parents of 13 families (N=26) at different stages of the cancer
trajectory as well as 26 hours of observations with five families,
including in total ten parents and nine children (N=19), collected
during a boarding course on psychosocial rehabilitation. The data
consisted of 2377 incidents and the memo fund of 97 pages. The
data was collected and analysed according to the classic grounded
theory methodology (Glaser, 1978, 1998, 2001).

A Grounded Theory of Family Survivorship through
Stabilising of Life

The substantive theory of family survivorship and its core
category of stabilising of life provide a typology of strategies for
families living with a parent diagnosed with cancer. According to
this typology, families can remain in one type of behaviour or
move from one to another. The properties of stabilising of life are
facing of hardships and assuming an attitude towards the future.
They are related to the feelings and actions prevailing in the
family and, in turn, indicate that the family’s stabilising of life,
as regards facing of hardships and assuming an attitude towards
the future, entails either detaching from the disease, fighting
against the disease, adjusting to life with the disease or
submitting to the disease.

Stabilising of life for a family with cancer either follows the
sequence of behavior in accordance with the subcore categories or
varies between the four behavioral patterns. The variation of
stabilising of life depends on the situation-specific realisation of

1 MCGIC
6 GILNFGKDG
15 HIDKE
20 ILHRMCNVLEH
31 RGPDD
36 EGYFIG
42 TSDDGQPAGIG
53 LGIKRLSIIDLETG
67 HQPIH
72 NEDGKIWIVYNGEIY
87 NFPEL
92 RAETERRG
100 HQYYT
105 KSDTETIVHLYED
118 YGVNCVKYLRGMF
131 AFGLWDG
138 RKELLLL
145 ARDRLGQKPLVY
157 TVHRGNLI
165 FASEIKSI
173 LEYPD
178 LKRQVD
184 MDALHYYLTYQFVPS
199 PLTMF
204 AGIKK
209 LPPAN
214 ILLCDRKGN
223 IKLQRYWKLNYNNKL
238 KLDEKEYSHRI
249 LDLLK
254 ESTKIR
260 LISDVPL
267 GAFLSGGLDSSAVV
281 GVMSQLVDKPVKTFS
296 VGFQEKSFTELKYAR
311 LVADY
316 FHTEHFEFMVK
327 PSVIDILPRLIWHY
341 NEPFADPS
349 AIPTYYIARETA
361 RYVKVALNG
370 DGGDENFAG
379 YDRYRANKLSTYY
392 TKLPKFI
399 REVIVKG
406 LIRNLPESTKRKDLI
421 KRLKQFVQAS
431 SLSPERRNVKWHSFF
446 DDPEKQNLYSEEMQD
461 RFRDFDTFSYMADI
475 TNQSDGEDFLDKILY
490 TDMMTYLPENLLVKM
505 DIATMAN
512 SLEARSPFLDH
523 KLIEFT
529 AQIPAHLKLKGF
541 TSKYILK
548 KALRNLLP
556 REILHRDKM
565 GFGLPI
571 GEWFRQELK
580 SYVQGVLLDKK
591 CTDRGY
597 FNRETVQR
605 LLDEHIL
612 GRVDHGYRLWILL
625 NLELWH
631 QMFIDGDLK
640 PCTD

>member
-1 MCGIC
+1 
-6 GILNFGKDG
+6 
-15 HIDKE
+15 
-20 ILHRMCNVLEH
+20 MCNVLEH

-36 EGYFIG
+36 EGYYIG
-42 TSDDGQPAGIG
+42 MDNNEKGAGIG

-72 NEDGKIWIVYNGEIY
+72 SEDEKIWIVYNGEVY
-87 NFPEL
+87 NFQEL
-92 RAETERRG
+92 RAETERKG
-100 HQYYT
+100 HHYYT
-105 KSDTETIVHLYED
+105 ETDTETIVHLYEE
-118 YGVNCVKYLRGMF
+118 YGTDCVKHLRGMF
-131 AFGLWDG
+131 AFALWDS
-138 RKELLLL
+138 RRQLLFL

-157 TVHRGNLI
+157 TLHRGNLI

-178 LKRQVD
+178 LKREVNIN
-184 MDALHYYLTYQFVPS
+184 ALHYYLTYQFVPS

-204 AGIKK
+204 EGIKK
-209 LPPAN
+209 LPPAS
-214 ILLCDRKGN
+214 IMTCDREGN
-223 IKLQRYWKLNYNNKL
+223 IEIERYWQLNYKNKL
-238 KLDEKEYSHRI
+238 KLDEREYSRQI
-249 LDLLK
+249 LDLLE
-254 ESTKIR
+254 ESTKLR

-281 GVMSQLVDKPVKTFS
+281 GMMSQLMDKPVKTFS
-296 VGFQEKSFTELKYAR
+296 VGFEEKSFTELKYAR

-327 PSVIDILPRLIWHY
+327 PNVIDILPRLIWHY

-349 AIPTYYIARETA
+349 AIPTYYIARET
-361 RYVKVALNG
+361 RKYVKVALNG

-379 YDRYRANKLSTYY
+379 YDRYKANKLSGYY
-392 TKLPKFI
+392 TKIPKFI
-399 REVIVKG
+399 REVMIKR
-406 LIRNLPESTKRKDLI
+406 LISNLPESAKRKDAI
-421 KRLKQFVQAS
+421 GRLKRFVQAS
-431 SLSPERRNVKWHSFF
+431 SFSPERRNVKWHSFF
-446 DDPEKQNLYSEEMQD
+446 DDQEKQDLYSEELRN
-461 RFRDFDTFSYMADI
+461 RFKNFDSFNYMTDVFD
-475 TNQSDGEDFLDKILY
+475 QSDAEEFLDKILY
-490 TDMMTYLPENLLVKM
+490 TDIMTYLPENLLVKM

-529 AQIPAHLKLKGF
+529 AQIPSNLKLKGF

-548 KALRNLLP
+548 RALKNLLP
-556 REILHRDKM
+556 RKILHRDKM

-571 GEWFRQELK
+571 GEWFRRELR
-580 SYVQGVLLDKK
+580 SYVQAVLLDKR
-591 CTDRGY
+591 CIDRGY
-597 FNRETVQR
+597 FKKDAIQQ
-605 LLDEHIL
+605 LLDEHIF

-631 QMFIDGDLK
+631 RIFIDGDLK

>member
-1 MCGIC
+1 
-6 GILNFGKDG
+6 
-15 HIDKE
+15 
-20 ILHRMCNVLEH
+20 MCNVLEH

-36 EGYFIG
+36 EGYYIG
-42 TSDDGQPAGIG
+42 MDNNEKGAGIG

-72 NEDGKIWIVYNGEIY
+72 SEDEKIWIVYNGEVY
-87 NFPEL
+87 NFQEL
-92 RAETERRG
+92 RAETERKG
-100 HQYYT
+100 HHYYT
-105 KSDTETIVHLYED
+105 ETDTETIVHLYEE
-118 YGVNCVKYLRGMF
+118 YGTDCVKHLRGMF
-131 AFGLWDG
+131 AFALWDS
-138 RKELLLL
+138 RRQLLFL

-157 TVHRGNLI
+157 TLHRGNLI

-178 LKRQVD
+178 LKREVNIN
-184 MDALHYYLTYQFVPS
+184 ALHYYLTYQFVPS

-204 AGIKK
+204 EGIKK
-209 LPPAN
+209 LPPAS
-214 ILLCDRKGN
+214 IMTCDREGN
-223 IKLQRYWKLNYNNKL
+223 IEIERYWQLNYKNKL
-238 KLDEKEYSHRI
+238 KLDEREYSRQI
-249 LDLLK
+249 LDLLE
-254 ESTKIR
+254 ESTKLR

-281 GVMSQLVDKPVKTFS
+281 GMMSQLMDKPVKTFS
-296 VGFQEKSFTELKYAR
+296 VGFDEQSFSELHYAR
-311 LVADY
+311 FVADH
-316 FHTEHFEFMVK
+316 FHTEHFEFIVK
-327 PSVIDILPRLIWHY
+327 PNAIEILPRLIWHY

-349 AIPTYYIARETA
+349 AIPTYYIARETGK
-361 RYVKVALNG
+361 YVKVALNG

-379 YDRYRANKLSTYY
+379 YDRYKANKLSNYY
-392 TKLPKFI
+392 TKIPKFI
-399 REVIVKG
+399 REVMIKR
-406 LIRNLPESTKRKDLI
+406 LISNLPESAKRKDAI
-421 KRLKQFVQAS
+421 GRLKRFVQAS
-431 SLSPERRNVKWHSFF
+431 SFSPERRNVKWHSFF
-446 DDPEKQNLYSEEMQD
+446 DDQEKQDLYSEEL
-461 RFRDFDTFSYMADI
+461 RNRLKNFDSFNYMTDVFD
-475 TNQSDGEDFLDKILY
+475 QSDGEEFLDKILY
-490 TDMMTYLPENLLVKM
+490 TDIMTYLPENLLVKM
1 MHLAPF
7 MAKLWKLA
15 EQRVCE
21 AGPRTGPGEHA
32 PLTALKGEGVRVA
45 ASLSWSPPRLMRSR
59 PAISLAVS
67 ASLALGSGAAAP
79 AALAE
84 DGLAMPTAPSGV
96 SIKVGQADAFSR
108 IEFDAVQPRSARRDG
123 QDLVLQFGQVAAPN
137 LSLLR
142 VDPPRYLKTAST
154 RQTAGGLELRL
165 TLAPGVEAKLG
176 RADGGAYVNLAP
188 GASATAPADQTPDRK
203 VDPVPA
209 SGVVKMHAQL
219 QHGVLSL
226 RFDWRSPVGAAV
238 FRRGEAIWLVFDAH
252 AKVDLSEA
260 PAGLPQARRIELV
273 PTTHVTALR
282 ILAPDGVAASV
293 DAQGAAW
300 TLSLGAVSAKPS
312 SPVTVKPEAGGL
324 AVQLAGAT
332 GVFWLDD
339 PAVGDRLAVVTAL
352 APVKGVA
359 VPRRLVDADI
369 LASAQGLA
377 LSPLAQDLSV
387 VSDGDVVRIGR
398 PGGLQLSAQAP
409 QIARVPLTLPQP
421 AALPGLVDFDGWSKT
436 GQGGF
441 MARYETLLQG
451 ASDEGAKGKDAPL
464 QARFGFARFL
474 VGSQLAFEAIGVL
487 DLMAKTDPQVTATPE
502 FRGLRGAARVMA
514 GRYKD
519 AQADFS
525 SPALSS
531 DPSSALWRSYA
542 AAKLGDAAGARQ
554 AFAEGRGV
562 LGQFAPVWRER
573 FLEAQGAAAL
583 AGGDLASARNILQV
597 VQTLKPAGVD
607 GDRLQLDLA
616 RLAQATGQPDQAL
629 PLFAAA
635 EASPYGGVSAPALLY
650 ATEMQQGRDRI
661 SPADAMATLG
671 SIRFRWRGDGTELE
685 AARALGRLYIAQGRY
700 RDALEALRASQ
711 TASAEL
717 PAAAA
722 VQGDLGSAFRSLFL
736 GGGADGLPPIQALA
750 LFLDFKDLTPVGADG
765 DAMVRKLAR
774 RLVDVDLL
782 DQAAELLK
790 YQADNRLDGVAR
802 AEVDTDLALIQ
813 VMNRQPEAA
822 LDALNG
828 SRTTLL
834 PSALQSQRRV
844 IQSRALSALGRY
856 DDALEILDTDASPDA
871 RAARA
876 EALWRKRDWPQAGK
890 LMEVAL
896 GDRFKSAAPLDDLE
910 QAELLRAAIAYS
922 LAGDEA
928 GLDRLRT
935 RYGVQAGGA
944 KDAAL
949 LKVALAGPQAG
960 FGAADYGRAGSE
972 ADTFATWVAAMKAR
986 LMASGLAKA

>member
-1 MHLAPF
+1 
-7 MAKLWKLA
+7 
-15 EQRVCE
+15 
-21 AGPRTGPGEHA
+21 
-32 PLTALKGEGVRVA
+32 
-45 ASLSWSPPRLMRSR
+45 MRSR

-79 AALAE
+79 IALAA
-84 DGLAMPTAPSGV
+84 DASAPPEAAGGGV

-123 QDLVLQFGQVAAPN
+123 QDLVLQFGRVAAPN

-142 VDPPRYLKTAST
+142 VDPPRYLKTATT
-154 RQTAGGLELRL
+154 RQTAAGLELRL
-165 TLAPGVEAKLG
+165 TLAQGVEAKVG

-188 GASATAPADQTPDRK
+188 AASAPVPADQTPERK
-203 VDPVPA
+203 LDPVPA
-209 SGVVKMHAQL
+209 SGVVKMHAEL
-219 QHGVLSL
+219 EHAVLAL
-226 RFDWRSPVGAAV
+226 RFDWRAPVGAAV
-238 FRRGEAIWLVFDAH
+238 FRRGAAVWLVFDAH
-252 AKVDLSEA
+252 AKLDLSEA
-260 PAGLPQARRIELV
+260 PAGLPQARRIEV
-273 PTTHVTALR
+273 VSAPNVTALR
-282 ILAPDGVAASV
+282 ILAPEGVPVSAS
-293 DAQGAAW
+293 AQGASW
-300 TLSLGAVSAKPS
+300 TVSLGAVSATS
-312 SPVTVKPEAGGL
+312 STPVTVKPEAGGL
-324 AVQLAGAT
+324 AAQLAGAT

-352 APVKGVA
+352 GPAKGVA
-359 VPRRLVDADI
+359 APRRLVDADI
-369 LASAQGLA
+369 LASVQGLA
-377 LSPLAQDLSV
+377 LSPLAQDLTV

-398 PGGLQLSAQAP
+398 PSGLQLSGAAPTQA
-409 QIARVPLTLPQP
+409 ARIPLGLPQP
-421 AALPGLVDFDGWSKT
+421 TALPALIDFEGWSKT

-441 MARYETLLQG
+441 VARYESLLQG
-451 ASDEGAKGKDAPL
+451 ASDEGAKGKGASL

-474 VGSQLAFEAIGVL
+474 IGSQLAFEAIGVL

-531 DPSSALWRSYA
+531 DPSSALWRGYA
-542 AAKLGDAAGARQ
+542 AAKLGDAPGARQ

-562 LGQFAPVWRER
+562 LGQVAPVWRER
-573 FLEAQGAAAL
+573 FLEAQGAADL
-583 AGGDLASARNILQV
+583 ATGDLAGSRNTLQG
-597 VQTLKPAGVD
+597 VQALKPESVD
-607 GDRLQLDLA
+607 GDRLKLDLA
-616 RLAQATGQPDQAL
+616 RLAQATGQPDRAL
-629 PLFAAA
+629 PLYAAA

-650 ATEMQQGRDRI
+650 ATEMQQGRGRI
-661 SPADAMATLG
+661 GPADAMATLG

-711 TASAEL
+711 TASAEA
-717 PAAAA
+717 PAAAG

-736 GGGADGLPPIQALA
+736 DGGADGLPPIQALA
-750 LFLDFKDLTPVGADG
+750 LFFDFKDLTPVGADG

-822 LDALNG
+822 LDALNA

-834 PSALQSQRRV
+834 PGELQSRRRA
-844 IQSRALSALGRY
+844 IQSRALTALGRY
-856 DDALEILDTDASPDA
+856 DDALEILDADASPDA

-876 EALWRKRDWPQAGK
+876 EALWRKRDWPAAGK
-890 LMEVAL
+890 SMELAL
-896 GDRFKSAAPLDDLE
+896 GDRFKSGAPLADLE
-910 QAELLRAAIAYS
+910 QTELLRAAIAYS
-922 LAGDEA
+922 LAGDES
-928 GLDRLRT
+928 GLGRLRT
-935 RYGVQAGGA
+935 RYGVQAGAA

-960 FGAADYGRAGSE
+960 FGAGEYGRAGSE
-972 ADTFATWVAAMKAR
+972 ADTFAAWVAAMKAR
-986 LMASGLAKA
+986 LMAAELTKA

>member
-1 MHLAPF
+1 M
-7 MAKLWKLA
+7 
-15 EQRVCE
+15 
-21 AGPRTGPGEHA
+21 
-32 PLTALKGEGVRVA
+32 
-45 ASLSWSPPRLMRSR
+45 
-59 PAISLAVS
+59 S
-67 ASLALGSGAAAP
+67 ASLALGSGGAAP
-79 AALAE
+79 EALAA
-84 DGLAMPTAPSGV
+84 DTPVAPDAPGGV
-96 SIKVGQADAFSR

criteria representing the various feelings and actions involved in
facing of hardships and assuming an attitude towards the future.
Stabilising of life is manifested in the family based on different
criteria depending on whether facing of hardships and the
associated feelings and actions are life-embracing, persistent and
active or powerless, dejected and passive, and whether assuming
an attitude towards the future and the feelings and actions
related to it are positive, hopeful, meaningful, balanced and
trusting or negative, hopeless, anxious, fearful and doubtful. The
variation in stabilising of life is manifested as variation in the
different stages included in its four different behavior patterns.

Detaching from the Disease

The life of a family detaching from cancer is marked by
maintaining of hope, which is characteristic of the atmosphere in
the family throughout the process of detaching from the disease.
As hopes of recovery awaken, the family maintains hope